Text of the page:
might be when you're willing to share a little of what
you've learned. Thanks again for providing this great forum
for all of us in this great hobby!" Thank you, Noel for the
kind words and congratulations on your article!


Boo Schellenger, one of my dearest buddies, wrote to say
that they are having the third annual Geode Jamboree on
Sept. 17-19th, at Sheffler's Geode Mine in Alexandria, Mo.
(near where Mississippi River, where Iowa, Illinois and
Missouri meet.) The weekend will feature digging at the
geode mine, tailgate swap, geode opening, free rockhound
tool sharpening, picnic dinner buffet, specimen contests,
T-shirts, kaluha party and best of all--- plenty of fun and
a relaxing time to visit with rockhounds from all over.

Complete details for the Geode Jamboree are up on:
Tom Whitlatch and Julie Sova from the Cedar Valley Club in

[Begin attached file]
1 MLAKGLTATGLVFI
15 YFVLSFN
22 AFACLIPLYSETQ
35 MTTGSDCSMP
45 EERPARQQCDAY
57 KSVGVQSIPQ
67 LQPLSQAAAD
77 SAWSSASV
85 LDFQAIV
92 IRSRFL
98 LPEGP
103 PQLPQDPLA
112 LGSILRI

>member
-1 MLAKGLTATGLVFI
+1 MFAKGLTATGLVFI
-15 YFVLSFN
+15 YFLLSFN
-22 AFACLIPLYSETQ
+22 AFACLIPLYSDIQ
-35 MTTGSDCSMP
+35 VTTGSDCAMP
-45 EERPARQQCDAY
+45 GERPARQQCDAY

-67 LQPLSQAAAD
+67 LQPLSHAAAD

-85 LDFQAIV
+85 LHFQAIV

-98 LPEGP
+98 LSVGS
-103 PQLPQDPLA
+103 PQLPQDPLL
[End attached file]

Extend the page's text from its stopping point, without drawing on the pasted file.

Iowa are chairmen, so please direct any questions to them


The next issue should be out on this coming Sunday; I am
going to Wildacres on Monday for a week's opal cutting!

Hey! Summer - and field trips - is coming to a close, so
enjoy as long as possible (phooie on you guys in California;
I know you have summer all year long!!!). Stay safe and


Subject: REVIEW: August 1999 Issue of Lapidary Journal(LJ)

(Review of items in the issue of interest to lapidaries)

The Amber Room. Page 20

Rachel V. Katz has an article that talks about a lapidary’s
worst nightmare. For those that do not know, the German army
stole a one of a kind, never to be replaced, room of amber
from Russia in the waning days of WWII. The amber room was
located at Catherine Place just south of St. Petersburg. It
was called the amber room because the walls were literally
made of thousands of amber stones, cut to fit.

Years of searching has failed to discover the hiding place